What is required to apply for a building permit in a flood plain?
The Village’s zoning ordinance identifies portions of the community within the 100-year floodplain, an area with a one percent chance of flooding in any given year. The zoning ordinance and building codes have special provisions regulating construction and other development within those floodplains. Without those provisions, flood insurance through the National Flood Insurance Program (NFIP) would not be available to property owners and renters in the Village of Key Biscayne.
Before you build, fill or otherwise develop in a floodplain, contact BZPPW to discuss regulations. All development in the regulatory floodplain requires an Elevation Certificate before, during, and after construction. An Elevation Certificate form is available online from FEMA (PDF) or from BZPPWCopies of previously submitted Elevation Certificates are available online or in Suite 250 for review during regular business hours.
Any development in the floodplain without a permit is illegal; such activity should be reported to the Director of BZPPW (305-365-8908) or the Chief Building Official (305-365-8902).
What can I do to avoid flooding in my home?
The Village of Key Biscayne requires that all new residential structures in the regulatory floodplain be elevated no less than the base flood elevation. It may be possible to retrofit existing structures by various floodproofing techniques. If you are unable to retrofit your structure, the next most effective means is to elevate your structure above the base flood elevation. The Village’s Department of Building, Zoning, Planning and Public Works (BZPPW) can discuss emergency, temporary and permanent alternatives with you and help you obtain the necessary permits. The Key Biscayne Library has reference information available for review regarding temporary and permanent property protection, retrofitting and flood proofing structures.
You can take protection measures as follows:
- Re-grading your lot or construction of a small floodwall or earthen berm my help protect a larger property from non-major flooding.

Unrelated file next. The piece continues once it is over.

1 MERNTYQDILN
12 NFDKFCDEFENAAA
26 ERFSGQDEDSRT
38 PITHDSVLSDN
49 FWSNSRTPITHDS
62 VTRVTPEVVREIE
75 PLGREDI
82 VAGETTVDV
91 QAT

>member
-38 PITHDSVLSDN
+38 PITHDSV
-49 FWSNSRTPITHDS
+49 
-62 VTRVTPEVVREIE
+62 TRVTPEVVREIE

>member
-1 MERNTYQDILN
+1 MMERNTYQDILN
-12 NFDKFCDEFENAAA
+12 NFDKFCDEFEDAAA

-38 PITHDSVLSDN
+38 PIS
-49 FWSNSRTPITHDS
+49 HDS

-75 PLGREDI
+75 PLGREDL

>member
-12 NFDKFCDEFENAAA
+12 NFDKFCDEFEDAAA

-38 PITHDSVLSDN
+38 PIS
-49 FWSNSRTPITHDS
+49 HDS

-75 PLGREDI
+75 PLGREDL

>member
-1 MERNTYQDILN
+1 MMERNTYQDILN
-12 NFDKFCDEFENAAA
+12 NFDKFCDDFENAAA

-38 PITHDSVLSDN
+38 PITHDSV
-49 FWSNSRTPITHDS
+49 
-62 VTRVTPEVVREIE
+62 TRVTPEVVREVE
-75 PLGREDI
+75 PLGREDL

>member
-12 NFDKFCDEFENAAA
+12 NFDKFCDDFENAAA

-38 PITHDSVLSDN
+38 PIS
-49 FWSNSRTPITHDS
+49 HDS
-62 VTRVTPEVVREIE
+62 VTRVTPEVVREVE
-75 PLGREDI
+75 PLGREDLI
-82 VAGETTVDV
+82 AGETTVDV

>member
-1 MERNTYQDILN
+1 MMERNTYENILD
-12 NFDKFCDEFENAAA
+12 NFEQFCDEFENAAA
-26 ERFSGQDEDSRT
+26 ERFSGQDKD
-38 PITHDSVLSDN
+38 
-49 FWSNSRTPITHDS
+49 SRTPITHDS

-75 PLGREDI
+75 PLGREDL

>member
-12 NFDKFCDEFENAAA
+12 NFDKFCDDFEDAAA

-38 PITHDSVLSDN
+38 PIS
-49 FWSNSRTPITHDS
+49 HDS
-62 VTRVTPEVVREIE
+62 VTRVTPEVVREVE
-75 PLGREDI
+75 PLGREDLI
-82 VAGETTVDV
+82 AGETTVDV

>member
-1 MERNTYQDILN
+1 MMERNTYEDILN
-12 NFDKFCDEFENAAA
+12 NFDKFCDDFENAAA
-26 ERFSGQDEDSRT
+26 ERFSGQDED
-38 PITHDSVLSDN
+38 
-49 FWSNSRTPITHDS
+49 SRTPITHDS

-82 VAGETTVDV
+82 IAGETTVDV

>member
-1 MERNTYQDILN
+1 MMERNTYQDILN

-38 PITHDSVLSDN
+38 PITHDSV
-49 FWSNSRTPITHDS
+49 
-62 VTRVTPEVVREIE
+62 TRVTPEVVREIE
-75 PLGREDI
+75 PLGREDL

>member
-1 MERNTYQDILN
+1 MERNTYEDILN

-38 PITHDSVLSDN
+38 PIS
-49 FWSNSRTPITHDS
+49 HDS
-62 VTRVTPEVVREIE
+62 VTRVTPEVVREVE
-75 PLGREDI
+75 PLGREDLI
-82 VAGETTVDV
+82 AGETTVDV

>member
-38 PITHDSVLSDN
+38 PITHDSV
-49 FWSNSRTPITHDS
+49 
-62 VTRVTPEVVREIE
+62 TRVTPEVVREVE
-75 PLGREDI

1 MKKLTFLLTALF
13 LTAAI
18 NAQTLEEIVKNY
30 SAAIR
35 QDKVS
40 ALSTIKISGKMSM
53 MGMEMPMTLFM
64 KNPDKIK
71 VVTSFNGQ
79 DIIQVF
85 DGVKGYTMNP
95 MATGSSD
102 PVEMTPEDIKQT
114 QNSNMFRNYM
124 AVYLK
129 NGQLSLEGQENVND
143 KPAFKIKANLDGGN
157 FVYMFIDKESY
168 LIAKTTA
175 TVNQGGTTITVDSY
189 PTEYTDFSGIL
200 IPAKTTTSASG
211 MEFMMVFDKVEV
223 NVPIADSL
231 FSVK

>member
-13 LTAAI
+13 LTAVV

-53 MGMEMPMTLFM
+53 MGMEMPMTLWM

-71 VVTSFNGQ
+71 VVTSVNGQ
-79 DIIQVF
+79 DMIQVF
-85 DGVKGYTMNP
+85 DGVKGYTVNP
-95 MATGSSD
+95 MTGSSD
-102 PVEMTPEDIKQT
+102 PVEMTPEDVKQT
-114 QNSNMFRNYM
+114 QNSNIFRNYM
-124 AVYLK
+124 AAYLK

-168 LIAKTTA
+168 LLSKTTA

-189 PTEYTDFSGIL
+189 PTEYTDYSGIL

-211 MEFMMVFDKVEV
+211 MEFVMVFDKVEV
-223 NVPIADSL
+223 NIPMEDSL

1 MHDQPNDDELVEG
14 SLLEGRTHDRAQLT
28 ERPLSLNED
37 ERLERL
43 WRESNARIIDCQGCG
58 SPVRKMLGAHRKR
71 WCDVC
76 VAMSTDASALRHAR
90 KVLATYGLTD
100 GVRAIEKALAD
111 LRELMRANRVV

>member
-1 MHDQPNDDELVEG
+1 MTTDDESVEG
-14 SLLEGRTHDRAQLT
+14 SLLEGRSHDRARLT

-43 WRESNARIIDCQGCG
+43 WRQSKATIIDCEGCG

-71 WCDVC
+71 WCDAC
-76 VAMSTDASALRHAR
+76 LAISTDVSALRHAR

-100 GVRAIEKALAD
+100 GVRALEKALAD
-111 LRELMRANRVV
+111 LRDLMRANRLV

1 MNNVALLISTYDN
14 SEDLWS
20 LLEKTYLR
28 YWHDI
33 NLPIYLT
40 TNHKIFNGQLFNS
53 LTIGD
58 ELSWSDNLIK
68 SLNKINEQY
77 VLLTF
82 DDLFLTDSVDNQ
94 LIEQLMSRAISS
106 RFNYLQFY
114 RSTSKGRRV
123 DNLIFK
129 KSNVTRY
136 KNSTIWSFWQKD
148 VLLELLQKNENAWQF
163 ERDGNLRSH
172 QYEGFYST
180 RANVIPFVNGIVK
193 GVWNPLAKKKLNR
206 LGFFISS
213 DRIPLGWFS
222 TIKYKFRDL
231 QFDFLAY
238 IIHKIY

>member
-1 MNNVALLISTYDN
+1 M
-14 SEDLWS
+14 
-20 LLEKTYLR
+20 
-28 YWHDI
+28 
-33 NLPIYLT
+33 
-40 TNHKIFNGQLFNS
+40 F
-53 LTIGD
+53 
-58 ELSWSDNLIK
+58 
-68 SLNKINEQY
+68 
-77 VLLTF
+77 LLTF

- Another approach is to make your walls waterproof and place watertight closures over doorways. This method is not recommended if you have a basement or if water depth will exceed 2 feet.
- Check with a plumber about a plug or standpipe that can stop sanitary sewer backups if the water does not get more than 1-2 feet deep. A backup valve may be required to prevent sewer backups during heavier flooding.
- Make sure that storm sewer inlets and drainage swales near your property are clear of debris and functioning properly.
- If you know a flood is coming, move valuable contents upstairs or to an elevated location or take them with you.
- Keep plywood, plastic sheeting, lumber, sandbags and a basic tool kit handy for emergencies.
Keep in mind that any alteration to your building or land, including regarding or filling, requires a permit from BZPPW. A permit also may be needed to ensure that projects on your property do not cause problems on adjacent properties.
What is the “50% Rule” and why must new homes be elevated?
The so-called “50%” rule or “substantial improvement” rule applies to all work done to an existing structure, including additions during the preceding year. If the total dollar value of this work equals to or exceeds 50% of the market value of your structure (not including the value of the land), your entire structure will need to be raised to base flood elevation or otherwise floodproofed to withstand floods reaching base flood elevation.